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Water damage in a home often goes unnoticed as homeowners deal with more obvious maintenance issues, but it can have far-reaching consequences and chew up huge amounts of time and money to rectify if you don’t pick it up quickly


Potential buyers who are viewing homes for sale should always keep an eye out for any water issues, or they could find themselves in for some expensive post-purchase repairs, says Berry Everitt, CEO, Chas Everitt International property group.

Be especially vigilant if a home is over 25 years old. The plumbing system may be on the declining side of its life expectancy.

Inspect all accessible connections, pumps, washing machine hoses and valves for oxidation or discolouration – clear signs of a slow leak.

Consequently, for sellers it’s worth looking out for any sign of water damage on a regular basis, so you can call in a professional to make repairs while it’s still minor so this doesn’t hamper the sell-ability of your house.

Everitt cites the following as the most common water issues for homeowners. These are also signs potential buyers should look out for when viewing their future dream home:


Upward water seepage into walls, which could indicate cracked foundations or a lack of damp-proofing.

Poor drainage – surface water runoff when it rains, should always drain away from the house, while gutter downspouts should always be directed away from the foundation.

Sudden dips in paving or your driveway could indicate that the soil below the surface is being washed away by groundwater or due to a leaking pipe.

Roof leaks, especially around flashings, skylights or chimneys, and any downward water seepage into walls. Even a small hole in a roof can over time result in a rotting rafter or a waterlogged wall that could collapse or need to be replaced.

Plascon advises that roofs should ideally be inspected every year at the end of the dry season; after any storm with high winds, extreme rain or hail; and if construction has taken place on the roof area. They say roof maintenance should include:

  • Replacement of broken, loose, missing or worn tiles
  • Inspection of previously repaired areas
  • Removal of leaf and debris build-up from roof valleys
  • Cleaning of gutters and downpipes to prevent corrosion, blockage and water pooling
  • Repairs to flashings at areas such as skylights, perimeter walls and drains.

Low tap-water pressure, which can be a sign of water service supply deficiencies, or the need to upgrade some piping, especially if you own an older home with the original galvanised water pipes.

Signs of mould, which is becoming more prevalent in modern homes due to the increasing use of air conditioners, dehumidifiers and clothes dryers, and may require the installation of extraction fans, the replacement of infested carpets, and repainting or retiling of certain areas.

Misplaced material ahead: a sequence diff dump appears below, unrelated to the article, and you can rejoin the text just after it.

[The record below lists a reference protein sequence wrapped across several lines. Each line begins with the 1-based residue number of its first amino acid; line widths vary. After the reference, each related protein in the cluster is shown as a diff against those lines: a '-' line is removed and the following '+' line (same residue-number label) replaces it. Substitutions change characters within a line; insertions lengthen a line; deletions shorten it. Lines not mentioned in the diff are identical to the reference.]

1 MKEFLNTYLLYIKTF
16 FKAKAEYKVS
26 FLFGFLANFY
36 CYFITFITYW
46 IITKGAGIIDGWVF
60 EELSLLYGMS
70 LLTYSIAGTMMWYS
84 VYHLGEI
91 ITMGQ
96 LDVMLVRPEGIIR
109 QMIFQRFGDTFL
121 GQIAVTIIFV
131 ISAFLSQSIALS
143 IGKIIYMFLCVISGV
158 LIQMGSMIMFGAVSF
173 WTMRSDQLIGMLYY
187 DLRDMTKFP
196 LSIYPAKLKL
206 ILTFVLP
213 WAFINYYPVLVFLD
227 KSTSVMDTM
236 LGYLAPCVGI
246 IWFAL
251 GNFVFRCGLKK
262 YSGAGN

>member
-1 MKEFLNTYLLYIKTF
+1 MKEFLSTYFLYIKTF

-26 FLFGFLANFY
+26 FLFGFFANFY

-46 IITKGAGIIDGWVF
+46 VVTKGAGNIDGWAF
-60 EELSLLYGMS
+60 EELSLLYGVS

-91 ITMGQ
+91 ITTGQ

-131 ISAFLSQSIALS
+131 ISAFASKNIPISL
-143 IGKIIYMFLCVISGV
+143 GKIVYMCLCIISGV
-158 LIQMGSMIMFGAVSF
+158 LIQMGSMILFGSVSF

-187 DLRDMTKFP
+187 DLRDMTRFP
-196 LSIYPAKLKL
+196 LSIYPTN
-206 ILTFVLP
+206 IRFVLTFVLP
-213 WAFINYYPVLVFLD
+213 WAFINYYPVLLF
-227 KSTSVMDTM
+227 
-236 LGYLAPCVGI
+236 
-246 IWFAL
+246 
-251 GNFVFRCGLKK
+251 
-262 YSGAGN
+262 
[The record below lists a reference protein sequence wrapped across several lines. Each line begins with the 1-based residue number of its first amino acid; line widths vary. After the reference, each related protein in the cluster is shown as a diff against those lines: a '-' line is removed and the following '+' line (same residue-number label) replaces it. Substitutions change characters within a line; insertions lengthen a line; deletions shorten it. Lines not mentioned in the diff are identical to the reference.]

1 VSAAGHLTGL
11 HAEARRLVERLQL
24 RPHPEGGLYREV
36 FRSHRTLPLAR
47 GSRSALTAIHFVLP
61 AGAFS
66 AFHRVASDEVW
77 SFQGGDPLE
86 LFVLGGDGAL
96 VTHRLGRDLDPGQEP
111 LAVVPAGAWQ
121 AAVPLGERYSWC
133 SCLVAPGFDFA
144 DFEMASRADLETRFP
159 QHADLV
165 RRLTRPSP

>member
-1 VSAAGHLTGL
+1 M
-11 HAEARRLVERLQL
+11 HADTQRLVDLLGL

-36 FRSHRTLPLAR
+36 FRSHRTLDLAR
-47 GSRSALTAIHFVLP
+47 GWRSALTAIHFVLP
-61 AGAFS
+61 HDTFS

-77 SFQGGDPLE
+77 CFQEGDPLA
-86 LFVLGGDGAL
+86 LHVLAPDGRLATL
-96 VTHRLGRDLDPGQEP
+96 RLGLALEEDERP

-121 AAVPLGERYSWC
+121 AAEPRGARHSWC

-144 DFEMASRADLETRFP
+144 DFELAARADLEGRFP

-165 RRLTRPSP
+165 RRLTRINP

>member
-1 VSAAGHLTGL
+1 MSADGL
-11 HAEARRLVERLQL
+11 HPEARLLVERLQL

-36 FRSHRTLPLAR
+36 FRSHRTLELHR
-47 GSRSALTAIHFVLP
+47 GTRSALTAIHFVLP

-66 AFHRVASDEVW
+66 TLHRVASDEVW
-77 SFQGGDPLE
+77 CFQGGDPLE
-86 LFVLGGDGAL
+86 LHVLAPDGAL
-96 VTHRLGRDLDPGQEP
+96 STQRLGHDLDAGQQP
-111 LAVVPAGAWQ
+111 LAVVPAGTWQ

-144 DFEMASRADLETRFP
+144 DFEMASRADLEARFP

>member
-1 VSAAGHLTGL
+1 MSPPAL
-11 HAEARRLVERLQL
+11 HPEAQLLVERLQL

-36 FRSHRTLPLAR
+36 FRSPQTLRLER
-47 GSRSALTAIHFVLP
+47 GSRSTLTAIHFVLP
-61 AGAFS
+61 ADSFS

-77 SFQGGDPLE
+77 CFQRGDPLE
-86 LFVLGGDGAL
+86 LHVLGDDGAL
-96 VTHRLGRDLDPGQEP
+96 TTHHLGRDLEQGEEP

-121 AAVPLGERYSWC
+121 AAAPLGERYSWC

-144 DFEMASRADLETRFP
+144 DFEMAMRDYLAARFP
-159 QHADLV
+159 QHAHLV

Higher-than-normal water loss from a swimming pool, which could indicate a crack and a leak that could eventually cause the structure to collapse if you don’t get it fixed.

Ways to prove your suspicions

If the above sounds too intense for you, here are some other fool proof ways to establish that water is leaking where it shouldn’t be:

1 Check your water meter

First turn off all the water in your home. Shut off all taps, and make sure the dishwasher and washing machine are not running. Next, watch the meter and see if it begins to change. If it does, you likely have a fast-moving leak.

2 Look at your usage

Check your municipal account and if your water usage is suddenly much more than your average per month, you may have a leakage problem on your hands.

3 Scrutinise the bill

If your municipal bill is rising consistently but your water use habits haven’t changed, a slow leak may be to blame. Your bill should remain within the same range month to month.

Remember that some pipes are likely to be underground or in your walls. You may never detect leaks in this part of your system, but you will always pay for them.

4 Toilet woes

Toilets can account for up to a third of your water use. To test for leaks, add a few drops of food colouring to your toilet tank and wait 10 minutes. If the colour shows up in your bowl, then you have a leak allowing water to flow from the tank without ever flushing the bowl.

5 Also outside

Leaks don’t just happen inside the home. Check your garden hose – if water seeps through the connection while the hose is running, replace the rubber hose washer and check that all connections are tight. Consider calling a professional once a year to check your irrigation system if you have one. A system with even a small leak could be wasting an astonishing amount of water per month.

6 Use common sense

Regularly check in the back of built-in cupboards and under basins for any signs of mould or foul smells that might indicate a leak – prompt attention could save you thousands in repairs.



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